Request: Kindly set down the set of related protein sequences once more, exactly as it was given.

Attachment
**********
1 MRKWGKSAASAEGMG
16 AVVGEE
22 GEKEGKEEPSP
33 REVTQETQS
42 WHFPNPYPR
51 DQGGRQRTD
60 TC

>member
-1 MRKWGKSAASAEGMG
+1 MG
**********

1 MRKWGKSAASAEGMG
16 AVVGEE
22 GEKEGKEEPSP
33 REVTQETQS
42 WHFPNPYPR
51 DQGGRQRTD
60 TC

>member
-1 MRKWGKSAASAEGMG
+1 MG